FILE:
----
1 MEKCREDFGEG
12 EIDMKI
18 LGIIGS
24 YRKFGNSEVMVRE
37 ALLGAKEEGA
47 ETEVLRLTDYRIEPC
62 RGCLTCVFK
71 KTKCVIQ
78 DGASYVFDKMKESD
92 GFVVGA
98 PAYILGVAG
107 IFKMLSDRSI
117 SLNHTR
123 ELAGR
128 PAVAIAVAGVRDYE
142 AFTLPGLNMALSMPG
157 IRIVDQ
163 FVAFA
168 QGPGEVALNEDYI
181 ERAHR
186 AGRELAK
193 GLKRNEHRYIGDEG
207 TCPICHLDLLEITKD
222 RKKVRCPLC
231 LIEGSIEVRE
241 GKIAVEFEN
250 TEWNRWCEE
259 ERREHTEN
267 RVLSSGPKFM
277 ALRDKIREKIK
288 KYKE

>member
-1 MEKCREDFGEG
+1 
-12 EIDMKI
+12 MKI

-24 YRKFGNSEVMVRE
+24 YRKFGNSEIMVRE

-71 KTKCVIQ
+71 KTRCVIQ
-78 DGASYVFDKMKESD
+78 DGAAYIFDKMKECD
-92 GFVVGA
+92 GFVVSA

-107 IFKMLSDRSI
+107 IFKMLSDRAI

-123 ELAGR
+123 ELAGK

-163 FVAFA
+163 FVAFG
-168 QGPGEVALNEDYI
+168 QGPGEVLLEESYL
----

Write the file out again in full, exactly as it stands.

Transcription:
1 MEKCREDFGEG
12 EIDMKI
18 LGIIGS
24 YRKFGNSEVMVRE
37 ALLGAKEEGA
47 ETEVLRLTDYRIEPC
62 RGCLTCVFK
71 KTKCVIQ
78 DGASYVFDKMKESD
92 GFVVGA
98 PAYILGVAG
107 IFKMLSDRSI
117 SLNHTR
123 ELAGR
128 PAVAIAVAGVRDYE
142 AFTLPGLNMALSMPG
157 IRIVDQ
163 FVAFA
168 QGPGEVALNEDYI
181 ERAHR
186 AGRELAK
193 GLKRNEHRYIGDEG
207 TCPICHLDLLEITKD
222 RKKVRCPLC
231 LIEGSIEVRE
241 GKIAVEFEN
250 TEWNRWCEE
259 ERREHTEN
267 RVLSSGPKFM
277 ALRDKIREKIK
288 KYKE

>member
-1 MEKCREDFGEG
+1 
-12 EIDMKI
+12 MKI

-24 YRKFGNSEVMVRE
+24 YRKFGNSEIMVRE

-71 KTKCVIQ
+71 KTRCVIQ
-78 DGASYVFDKMKESD
+78 DGAAYIFDKMKECD
-92 GFVVGA
+92 GFVVSA

-107 IFKMLSDRSI
+107 IFKMLSDRAI

-123 ELAGR
+123 ELAGK

-163 FVAFA
+163 FVAFG
-168 QGPGEVALNEDYI
+168 QGPGEVLLEESYL